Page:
Lagenaria siceraria: A Potential Source of Anti-Hyperlipidemic and Other Pharmacological Agents
Charu Katare, Supriya Agrawal, Meenu Jain, Srishty Rani, Sonali Saxena, Prakash S. Bisen, Godavarthi B.K.S. Prasad.
Lagenaria siceraria, commonly known as bottle gourd, is extensively grown in India and other tropical and sub-tropical regions of the world. The bottle gourd is rich in a number of phytoconstituents, minerals, vitamins, fibre etc. with potent neutraceutical and therapeutic functions. Leaves and roots are used as emetic to reduce baldness and to relieve headache. Flowers are used as antidote in certain kinds of poisons. L. siceraria is reported to exhibit cardioprotective, antihyperlipidemic, antioxidant, antihyperglycemic, analgesic, anti-inflammatory, immunomodulatory and hepatoprotective functions in human subjects as well as in experimental models. The bottle gourd is proved to be a potential source of prophylactic and therapeutic neutraceuticals and can serve as ‘medicinal food’ particularly in metabolic disorders associated with carbohydrate and lipid metabolisms. The objective of this article is to work out the ethnopharmacological and other medicinal applications of L. siceraria along with phytochemical and biochemical composition.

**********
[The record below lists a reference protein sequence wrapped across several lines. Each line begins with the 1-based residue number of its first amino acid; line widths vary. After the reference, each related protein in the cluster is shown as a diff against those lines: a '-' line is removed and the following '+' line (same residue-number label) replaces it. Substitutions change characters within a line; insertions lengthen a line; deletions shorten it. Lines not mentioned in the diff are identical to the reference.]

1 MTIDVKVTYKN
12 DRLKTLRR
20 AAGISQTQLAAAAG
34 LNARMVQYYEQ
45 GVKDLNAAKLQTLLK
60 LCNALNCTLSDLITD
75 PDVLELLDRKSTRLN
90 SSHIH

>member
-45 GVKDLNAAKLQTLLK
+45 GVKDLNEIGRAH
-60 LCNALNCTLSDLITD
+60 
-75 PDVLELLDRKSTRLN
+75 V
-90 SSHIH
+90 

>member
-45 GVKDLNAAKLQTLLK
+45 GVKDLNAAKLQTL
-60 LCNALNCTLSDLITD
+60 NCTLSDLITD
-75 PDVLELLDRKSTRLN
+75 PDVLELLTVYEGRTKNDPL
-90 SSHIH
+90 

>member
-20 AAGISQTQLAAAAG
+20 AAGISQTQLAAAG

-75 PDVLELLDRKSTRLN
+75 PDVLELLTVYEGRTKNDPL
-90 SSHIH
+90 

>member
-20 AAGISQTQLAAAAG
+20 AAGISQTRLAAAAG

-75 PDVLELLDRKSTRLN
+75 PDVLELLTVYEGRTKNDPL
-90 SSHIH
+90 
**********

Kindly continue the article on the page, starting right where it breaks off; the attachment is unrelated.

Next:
Keywords: Bottle gourd, cardiovascular disorder, hyperlipidemia, phytocontituents, lagenaria siceraria, metabolic syndrome, neutracuetical, therapeutic, minerals, analgesic
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